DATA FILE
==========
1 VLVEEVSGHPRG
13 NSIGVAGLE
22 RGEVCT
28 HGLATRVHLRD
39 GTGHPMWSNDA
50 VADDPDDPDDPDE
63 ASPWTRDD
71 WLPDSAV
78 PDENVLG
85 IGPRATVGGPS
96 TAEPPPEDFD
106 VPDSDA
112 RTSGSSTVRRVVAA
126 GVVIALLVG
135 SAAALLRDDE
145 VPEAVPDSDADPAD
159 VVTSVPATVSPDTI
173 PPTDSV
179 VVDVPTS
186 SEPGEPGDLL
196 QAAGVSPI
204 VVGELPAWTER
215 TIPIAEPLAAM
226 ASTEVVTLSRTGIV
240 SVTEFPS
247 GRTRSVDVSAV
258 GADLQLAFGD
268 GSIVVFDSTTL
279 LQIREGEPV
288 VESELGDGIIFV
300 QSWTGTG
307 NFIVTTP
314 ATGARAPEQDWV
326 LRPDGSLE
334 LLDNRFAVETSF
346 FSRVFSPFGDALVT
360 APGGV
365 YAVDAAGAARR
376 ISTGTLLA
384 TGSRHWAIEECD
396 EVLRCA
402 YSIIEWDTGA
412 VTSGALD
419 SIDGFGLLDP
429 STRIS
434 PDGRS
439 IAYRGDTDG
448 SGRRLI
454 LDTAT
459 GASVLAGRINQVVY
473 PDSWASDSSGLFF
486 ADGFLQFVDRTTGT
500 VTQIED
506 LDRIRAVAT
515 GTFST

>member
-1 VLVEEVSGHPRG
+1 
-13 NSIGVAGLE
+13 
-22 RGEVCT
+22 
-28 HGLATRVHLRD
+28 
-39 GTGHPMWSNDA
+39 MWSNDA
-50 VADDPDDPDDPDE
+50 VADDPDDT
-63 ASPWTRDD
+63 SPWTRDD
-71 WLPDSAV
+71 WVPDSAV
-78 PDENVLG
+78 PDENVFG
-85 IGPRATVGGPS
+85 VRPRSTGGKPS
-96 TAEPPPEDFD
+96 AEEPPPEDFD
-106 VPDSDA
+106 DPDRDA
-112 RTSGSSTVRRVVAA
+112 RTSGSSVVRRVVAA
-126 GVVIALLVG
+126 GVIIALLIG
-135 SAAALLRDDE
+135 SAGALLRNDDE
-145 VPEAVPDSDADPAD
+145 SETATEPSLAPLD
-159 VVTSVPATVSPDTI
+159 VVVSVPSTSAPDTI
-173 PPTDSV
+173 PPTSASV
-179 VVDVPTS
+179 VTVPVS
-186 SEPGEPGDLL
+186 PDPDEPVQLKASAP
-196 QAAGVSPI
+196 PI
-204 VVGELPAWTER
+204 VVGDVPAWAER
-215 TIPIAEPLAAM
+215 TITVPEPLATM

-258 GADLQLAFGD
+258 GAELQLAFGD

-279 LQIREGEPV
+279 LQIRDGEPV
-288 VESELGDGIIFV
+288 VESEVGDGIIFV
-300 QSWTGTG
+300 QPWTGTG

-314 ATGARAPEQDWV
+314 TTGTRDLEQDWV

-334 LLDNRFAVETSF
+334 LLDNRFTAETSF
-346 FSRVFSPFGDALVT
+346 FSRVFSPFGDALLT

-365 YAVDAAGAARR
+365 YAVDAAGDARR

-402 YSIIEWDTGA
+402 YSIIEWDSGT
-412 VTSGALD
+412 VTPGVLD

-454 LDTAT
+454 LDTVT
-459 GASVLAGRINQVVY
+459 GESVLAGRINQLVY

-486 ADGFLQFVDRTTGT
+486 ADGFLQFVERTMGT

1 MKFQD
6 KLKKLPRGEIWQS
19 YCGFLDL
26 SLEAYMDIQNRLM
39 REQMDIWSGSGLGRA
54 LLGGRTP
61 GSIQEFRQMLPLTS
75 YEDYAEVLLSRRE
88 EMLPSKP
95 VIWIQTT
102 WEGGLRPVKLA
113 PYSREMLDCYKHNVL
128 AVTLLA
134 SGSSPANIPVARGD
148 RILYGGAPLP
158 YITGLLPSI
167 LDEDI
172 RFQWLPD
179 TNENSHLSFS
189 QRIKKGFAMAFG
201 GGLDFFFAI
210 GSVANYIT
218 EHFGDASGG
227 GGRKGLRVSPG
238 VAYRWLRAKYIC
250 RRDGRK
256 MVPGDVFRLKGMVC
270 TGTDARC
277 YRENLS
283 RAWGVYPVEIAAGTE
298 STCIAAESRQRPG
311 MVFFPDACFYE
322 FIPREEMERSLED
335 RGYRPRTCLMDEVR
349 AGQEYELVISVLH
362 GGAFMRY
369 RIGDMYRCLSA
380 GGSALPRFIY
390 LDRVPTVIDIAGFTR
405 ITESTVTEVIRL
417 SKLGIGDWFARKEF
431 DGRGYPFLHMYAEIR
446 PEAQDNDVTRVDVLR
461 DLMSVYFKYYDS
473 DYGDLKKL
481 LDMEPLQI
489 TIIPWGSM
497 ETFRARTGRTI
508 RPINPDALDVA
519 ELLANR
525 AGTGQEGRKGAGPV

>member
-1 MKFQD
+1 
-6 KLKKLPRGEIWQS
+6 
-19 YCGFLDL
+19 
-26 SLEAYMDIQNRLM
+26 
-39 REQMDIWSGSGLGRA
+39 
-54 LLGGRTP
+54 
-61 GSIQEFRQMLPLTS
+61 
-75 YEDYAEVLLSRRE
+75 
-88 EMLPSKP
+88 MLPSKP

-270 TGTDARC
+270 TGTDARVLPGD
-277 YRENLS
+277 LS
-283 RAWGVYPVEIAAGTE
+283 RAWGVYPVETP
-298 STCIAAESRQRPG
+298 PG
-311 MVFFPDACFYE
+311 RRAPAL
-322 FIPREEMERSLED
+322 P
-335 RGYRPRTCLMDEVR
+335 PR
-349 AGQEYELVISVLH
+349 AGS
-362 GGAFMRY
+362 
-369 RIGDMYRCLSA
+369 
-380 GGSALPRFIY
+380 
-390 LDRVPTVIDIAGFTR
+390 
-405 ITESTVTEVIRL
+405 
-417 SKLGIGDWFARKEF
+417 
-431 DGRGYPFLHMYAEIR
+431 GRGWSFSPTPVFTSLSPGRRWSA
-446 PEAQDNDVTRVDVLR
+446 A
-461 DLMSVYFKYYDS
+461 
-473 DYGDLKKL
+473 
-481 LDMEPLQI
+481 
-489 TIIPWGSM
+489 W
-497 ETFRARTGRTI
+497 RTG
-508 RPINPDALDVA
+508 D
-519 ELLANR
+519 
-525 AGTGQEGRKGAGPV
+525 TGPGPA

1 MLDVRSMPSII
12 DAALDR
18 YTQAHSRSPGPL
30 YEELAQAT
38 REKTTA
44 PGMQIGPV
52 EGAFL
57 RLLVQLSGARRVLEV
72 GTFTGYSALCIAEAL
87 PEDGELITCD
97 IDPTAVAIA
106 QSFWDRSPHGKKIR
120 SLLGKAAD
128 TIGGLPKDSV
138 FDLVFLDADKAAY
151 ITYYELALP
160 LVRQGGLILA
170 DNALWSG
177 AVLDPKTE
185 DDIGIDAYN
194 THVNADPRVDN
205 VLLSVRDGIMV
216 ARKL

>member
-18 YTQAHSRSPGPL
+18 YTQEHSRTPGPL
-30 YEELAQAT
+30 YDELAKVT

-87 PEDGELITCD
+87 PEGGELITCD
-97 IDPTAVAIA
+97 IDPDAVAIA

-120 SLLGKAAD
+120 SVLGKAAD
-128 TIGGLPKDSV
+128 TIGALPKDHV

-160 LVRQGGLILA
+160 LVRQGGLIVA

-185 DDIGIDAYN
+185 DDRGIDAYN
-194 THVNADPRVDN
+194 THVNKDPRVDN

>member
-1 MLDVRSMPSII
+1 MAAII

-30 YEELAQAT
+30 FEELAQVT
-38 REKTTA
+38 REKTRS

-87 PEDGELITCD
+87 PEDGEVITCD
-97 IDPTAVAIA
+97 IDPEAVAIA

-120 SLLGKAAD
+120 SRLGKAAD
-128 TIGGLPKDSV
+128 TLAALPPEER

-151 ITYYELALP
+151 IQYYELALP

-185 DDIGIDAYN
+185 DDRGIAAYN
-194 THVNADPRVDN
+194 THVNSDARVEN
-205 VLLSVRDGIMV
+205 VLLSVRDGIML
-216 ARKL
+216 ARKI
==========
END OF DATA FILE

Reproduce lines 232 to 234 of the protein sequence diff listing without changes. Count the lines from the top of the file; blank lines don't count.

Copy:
+461 
-473 DYGDLKKL
+473 